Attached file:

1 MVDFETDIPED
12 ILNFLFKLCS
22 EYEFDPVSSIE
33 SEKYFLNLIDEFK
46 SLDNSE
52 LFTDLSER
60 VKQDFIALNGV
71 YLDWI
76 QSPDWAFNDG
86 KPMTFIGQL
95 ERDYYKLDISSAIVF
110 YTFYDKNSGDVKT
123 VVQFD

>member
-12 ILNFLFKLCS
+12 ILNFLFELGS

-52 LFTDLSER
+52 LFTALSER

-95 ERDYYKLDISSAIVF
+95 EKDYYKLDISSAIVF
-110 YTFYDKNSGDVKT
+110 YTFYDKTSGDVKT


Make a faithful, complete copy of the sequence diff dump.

1 MVDFETDIPED
12 ILNFLFKLCS
22 EYEFDPVSSIE
33 SEKYFLNLIDEFK
46 SLDNSE
52 LFTDLSER
60 VKQDFIALNGV
71 YLDWI
76 QSPDWAFNDG
86 KPMTFIGQL
95 ERDYYKLDISSAIVF
110 YTFYDKNSGDVKT
123 VVQFD

>member
-12 ILNFLFKLCS
+12 ILNFLFELGS

-52 LFTDLSER
+52 LFTALSER

-95 ERDYYKLDISSAIVF
+95 EKDYYKLDISSAIVF
-110 YTFYDKNSGDVKT
+110 YTFYDKTSGDVKT